Doe v. SaraviaEl Salvador: The Assassination of Archbishop Oscar Romero
Doe v. Saravia, 348 F. Supp. 2d 1112 (E.D. Cal. 2004)
Captain Álvaro Saravia- one of the architects of the assassination of Archbishop Óscar Romero, Captain Alvaro Saravia, found safe haven in Modesto, California, where he ran a used car dealership. In September 2003, CJA and pro bono partner Heller Ehrman filed suit against Saravia for his role in the assassination. After being served with the complaint, Saravia went into hiding. In 2004, a federal judge issued a default judgment finding Saravia liable for extrajudicial killing and crimes against humanity. He was ordered to pay $10 million to our client, a relative of Monsignor Romero. Saravia remains on the Department of Homeland Security’s wanted list.
“In the name of this suffering people, whose cries rise to heaven each day more tumultuous, I beseech you, I beg you, I order you, in the name of God, stop the repression.”
On March 23, 1980, Óscar Arnulfo Romero y Galdámez, Archbishop of San Salvador and a leading figure in the struggle for human rights in El Salvador delivered this sermon over national radio. The very next day, the Archbishop was assassinated while he celebrated Mass in the Chapel of the Hospital of Divine Providence.
Archbishop Romero was the leading voice for victims of government repression and for the poor through his weekly radio homilies, broadcast throughout the country, which captivated Salvadoran audiences and called for an end to military repression. As Romero biographer Margaret Swedish remarked, “This was a remarkable thing for the poor of El Salvador – to hear someone pronounce their reality, to name the causes of their suffering, to denounce the injustice, to speak to their hopes and help them believe that it was right and good to believe that these hopes should be realized in this world.”
Obstruction of Justice in the Salvadoran Courts
The assassination was conceived and coordinated by officers of the Salvadoran military and leaders of right-wing paramilitaries, men of influence who were able to thwart all attempts to hold them accountable for their crimes. In May 1980, a government raid on a death squad meeting produced documents implicating Major Roberto D’Aubuisson and his chief of security, Álvaro Saravia in the assassination. In the weeks that followed, right-wing paramilitaries carried out a series of death threats and terrorist attacks in order to secure the release of the conspirators. D’Aubuisson and Saravia were released without charge. Several years later, in a cruelly ironic turn, D’Aubuisson’s private attorney was appointed as prosecutor of the Romero case; he promptly produced a videotaped confession from a common criminal who later admitted to receiving a $50,000 bribe in exchange for his cooperation.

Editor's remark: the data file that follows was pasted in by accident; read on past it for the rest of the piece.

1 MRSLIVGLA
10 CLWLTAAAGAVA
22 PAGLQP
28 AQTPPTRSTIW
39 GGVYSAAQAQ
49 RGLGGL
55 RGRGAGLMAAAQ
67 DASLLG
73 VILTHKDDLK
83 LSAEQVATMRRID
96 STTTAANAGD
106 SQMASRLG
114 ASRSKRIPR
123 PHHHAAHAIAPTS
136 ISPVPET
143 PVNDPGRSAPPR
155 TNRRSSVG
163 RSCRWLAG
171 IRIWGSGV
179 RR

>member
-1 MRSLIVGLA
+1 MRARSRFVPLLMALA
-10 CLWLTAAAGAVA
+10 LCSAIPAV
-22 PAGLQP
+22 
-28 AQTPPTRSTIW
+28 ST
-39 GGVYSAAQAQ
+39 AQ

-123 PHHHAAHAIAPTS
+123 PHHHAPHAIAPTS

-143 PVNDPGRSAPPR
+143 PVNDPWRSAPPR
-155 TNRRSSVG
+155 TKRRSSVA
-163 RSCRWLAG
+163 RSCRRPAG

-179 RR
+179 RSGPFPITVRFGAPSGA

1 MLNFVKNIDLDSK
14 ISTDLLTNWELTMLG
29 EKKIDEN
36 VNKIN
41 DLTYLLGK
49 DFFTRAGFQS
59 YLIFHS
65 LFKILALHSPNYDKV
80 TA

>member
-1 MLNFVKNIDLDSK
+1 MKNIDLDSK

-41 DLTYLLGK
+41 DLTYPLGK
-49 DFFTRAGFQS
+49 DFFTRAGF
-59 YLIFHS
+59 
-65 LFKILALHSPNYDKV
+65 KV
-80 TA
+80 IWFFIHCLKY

In 1986, then president Jose Napoleon Duarte, a rival of D’Aubuisson, reopened the case and eventually uncovered evidence linking Saravia to the crime. By the time a judge could issue an arrest warrant, Saravia had already immigrated to the United States. El Salvador filed an extradition request with the US government, but one year later, the Salvadoran Supreme Court rescinded the warrant and withdrew the extradition request. The Chief Justice of the Salvadoran Supreme Court was none other than the lawyer who had represented D’Aubuisson and produced the false confession regarding Archbishop Óscar Romero's assassination.
Saravia was in federal prison for immigration charges at the time the extradition request was filed, but he was released on bond in 1988 following the Salvadoran Supreme Court’s decision. He has since lived in California and Florida, where Amnesty International and other human rights NGOs have denounced his presence.
In September 2003, CJA filed suit against Álvaro Rafael Saravia, for his role in the assassination of Archbishop Romero. The suit was filed on behalf of a relative of the Archbishop, whose name has been withheld for security reasons.
Saravia was served with the complaint at his home address, but he failed to respond and has since gone into hiding. The complaint alleged that Saravia procured weapons and other material used in the assassination, provided his personal driver to transport the assassin and paid the assassin for his services.
In August, 2004, Judge Wanger of the U.S. District Court for the Eastern District of California held a hearing on damages. CJA presented evidence tying Saravia to the assassination of Archbishop Romero, including testimony from Amado Antonio Garay, Saravia’s former driver who transported the assassin to and from the crime scene. Garay testified that Saravia told the assassin: “…Better to shoot in the head because maybe he have a bullet proof vest. You have to be sure he got killed [sic].”
On September 3, 2004 Judge Wanger issued an historic decision holding Alvaro Saravia responsible for his role in the assassination of Archbishop Óscar Romero. Judge Wanger ordered Saravia to pay $10 million to the plaintiff. In announcing the monetary award, Judge Wanger stated that "the damages are of a magnitude that is hardly describable."
Until this ruling, no single individual had been held responsible for the assassination, one of the most heinous and shocking political murders of the latter part of the 20th century.